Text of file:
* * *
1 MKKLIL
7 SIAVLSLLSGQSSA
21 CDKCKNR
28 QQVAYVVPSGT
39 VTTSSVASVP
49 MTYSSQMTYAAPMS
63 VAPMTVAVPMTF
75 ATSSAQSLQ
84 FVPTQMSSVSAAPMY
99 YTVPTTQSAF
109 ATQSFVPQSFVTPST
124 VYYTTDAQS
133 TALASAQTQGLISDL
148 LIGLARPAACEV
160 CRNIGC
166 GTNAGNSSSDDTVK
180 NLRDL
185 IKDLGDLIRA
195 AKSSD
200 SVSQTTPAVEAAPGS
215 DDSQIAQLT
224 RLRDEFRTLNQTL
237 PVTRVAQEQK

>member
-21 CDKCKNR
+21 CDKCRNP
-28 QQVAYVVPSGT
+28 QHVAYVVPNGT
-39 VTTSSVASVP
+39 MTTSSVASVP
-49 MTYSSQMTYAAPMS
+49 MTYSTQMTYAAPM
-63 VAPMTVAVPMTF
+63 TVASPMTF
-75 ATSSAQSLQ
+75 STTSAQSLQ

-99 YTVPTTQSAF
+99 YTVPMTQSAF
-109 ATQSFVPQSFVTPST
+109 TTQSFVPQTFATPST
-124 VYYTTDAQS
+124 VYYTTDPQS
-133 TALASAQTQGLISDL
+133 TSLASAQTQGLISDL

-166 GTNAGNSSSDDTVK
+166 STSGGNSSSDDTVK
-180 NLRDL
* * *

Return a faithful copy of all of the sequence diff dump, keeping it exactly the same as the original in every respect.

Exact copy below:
1 MKKLIL
7 SIAVLSLLSGQSSA
21 CDKCKNR
28 QQVAYVVPSGT
39 VTTSSVASVP
49 MTYSSQMTYAAPMS
63 VAPMTVAVPMTF
75 ATSSAQSLQ
84 FVPTQMSSVSAAPMY
99 YTVPTTQSAF
109 ATQSFVPQSFVTPST
124 VYYTTDAQS
133 TALASAQTQGLISDL
148 LIGLARPAACEV
160 CRNIGC
166 GTNAGNSSSDDTVK
180 NLRDL
185 IKDLGDLIRA
195 AKSSD
200 SVSQTTPAVEAAPGS
215 DDSQIAQLT
224 RLRDEFRTLNQTL
237 PVTRVAQEQK

>member
-21 CDKCKNR
+21 CDKCRNP
-28 QQVAYVVPSGT
+28 QHVAYVVPNGT
-39 VTTSSVASVP
+39 MTTSSVASVP
-49 MTYSSQMTYAAPMS
+49 MTYSTQMTYAAPM
-63 VAPMTVAVPMTF
+63 TVASPMTF
-75 ATSSAQSLQ
+75 STTSAQSLQ

-99 YTVPTTQSAF
+99 YTVPMTQSAF
-109 ATQSFVPQSFVTPST
+109 TTQSFVPQTFATPST
-124 VYYTTDAQS
+124 VYYTTDPQS
-133 TALASAQTQGLISDL
+133 TSLASAQTQGLISDL

-166 GTNAGNSSSDDTVK
+166 STSGGNSSSDDTVK
-180 NLRDL